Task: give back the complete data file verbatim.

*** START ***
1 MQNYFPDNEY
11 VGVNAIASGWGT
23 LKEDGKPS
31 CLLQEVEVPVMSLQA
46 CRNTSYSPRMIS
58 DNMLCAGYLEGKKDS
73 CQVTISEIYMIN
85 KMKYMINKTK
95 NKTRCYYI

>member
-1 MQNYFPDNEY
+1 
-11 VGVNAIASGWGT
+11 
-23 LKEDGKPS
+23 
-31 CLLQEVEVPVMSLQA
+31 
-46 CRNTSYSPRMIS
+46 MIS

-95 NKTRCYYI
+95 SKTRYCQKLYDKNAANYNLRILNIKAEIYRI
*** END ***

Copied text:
1 MQNYFPDNEY
11 VGVNAIASGWGT
23 LKEDGKPS
31 CLLQEVEVPVMSLQA
46 CRNTSYSPRMIS
58 DNMLCAGYLEGKKDS
73 CQVTISEIYMIN
85 KMKYMINKTK
95 NKTRCYYI

>member
-1 MQNYFPDNEY
+1 
-11 VGVNAIASGWGT
+11 
-23 LKEDGKPS
+23 
-31 CLLQEVEVPVMSLQA
+31 
-46 CRNTSYSPRMIS
+46 MIS

-95 NKTRCYYI
+95 SKTRYCQKLYDKNAANYNLRILNIKAEIYRI